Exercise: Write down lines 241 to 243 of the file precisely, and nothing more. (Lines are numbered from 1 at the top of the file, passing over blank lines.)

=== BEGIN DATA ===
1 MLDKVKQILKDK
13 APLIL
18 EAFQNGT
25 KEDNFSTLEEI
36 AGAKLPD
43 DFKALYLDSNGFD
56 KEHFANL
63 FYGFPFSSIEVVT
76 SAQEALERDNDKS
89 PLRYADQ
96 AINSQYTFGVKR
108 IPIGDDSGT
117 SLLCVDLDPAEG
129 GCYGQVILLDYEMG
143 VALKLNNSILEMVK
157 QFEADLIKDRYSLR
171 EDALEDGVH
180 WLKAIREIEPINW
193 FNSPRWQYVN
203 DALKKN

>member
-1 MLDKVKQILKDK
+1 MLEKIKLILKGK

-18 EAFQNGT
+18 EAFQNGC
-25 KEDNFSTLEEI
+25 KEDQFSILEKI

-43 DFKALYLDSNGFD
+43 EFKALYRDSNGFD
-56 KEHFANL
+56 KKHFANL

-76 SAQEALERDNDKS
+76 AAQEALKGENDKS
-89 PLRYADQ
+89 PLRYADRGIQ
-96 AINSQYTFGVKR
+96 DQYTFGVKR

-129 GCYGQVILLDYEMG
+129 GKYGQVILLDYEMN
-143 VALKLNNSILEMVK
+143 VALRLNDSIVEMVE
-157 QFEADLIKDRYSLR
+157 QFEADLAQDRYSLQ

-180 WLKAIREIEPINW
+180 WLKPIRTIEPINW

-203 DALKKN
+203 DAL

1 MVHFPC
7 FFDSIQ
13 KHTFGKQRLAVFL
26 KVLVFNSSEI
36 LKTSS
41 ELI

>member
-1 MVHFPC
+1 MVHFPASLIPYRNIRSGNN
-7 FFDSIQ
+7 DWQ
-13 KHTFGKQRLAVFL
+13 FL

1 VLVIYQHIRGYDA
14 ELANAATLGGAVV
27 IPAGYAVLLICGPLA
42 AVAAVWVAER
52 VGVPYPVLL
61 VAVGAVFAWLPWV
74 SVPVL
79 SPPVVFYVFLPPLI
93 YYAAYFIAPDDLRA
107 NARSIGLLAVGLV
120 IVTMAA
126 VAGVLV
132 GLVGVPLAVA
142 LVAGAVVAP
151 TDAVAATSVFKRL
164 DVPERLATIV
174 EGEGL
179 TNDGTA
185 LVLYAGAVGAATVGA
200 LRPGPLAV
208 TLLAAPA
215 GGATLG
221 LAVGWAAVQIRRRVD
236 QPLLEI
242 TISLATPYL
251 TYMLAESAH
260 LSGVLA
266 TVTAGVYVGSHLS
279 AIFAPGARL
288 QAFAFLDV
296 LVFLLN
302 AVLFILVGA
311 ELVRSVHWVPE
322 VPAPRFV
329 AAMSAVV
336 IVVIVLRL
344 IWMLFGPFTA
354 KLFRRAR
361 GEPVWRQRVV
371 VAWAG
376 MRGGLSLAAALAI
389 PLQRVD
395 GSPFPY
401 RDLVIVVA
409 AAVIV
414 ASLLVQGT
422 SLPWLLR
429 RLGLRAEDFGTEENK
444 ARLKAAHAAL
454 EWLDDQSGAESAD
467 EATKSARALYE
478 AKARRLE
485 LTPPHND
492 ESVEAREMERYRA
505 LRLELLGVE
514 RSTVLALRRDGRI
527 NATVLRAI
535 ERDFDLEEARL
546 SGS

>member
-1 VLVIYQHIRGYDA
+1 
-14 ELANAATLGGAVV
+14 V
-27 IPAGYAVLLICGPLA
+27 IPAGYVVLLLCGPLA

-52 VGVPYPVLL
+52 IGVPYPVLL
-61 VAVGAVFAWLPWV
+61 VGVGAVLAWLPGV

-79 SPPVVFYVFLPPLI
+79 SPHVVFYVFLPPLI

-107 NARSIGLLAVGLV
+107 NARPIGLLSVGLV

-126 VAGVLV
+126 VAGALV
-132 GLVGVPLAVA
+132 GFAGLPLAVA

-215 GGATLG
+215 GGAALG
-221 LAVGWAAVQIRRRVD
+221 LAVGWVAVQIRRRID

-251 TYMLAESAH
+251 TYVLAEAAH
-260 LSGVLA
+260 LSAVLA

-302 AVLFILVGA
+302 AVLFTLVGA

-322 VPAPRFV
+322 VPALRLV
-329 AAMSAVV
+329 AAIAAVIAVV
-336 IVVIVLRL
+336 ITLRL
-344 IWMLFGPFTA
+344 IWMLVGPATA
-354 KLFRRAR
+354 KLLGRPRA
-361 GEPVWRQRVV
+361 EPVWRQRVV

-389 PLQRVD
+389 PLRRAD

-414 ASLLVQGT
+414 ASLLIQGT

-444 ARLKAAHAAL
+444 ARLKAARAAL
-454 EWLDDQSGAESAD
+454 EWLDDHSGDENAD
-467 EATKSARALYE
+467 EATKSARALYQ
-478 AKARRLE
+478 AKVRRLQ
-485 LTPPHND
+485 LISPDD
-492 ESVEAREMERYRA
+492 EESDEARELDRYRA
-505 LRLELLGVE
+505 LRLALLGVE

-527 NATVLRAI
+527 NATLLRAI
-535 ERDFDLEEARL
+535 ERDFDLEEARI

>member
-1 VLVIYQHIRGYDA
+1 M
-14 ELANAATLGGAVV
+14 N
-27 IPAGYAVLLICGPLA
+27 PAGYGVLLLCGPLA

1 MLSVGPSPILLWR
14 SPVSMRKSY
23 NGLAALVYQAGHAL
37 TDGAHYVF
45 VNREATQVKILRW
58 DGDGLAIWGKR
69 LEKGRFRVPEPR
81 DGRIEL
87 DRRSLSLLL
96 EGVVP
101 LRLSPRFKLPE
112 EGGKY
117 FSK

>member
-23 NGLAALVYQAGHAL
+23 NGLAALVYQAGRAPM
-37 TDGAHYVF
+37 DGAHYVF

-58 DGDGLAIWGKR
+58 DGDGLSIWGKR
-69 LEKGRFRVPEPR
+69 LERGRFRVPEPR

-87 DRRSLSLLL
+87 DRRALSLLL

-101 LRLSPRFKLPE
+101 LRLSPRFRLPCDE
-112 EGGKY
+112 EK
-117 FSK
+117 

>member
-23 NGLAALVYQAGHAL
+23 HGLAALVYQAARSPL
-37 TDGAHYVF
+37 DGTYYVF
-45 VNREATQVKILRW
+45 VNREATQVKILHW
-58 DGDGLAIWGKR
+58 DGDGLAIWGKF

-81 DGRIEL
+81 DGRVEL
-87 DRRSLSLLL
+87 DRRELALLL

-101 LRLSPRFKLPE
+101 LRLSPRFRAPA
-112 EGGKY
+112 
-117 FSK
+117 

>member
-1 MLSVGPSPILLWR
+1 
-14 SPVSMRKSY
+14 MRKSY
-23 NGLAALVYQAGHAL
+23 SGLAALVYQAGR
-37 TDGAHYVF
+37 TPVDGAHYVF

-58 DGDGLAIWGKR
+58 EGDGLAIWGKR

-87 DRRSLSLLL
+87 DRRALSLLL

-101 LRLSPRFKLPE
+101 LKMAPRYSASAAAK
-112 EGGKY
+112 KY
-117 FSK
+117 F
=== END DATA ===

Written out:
+1 
-14 SPVSMRKSY
+14 MRKSY